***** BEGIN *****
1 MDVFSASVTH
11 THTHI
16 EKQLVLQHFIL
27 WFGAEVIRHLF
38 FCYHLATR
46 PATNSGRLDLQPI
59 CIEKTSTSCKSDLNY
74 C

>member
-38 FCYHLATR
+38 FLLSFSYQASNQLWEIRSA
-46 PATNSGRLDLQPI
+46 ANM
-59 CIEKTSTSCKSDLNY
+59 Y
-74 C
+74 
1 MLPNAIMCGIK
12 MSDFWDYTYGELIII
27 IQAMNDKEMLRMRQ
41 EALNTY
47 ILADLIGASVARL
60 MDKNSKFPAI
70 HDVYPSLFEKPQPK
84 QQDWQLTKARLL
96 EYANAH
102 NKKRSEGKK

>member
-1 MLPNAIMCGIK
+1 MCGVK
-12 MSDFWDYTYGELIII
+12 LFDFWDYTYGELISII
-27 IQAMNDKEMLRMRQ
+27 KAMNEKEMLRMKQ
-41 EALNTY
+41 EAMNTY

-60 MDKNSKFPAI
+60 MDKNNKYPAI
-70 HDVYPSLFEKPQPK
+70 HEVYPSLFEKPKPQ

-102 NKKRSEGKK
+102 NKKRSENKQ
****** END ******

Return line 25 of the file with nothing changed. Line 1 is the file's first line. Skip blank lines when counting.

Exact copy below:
84 QQDWQLTKARLL